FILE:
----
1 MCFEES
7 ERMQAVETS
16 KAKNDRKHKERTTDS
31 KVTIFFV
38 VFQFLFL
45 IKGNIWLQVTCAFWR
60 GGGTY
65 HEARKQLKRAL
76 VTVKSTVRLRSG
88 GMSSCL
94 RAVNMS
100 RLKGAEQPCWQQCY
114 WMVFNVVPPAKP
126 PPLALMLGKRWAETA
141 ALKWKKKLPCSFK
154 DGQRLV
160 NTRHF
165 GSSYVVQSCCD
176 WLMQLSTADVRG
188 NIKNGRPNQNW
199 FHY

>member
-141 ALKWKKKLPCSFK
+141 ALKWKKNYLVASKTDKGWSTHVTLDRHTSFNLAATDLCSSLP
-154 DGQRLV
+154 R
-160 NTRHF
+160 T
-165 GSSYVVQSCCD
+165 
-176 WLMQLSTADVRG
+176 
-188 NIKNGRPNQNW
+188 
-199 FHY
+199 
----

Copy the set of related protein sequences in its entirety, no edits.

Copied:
1 MCFEES
7 ERMQAVETS
16 KAKNDRKHKERTTDS
31 KVTIFFV
38 VFQFLFL
45 IKGNIWLQVTCAFWR
60 GGGTY
65 HEARKQLKRAL
76 VTVKSTVRLRSG
88 GMSSCL
94 RAVNMS
100 RLKGAEQPCWQQCY
114 WMVFNVVPPAKP
126 PPLALMLGKRWAETA
141 ALKWKKKLPCSFK
154 DGQRLV
160 NTRHF
165 GSSYVVQSCCD
176 WLMQLSTADVRG
188 NIKNGRPNQNW
199 FHY

>member
-141 ALKWKKKLPCSFK
+141 ALKWKKNYLVASKTDKGWSTHVTLDRHTSFNLAATDLCSSLP
-154 DGQRLV
+154 R
-160 NTRHF
+160 T
-165 GSSYVVQSCCD
+165 
-176 WLMQLSTADVRG
+176 
-188 NIKNGRPNQNW
+188 
-199 FHY
+199 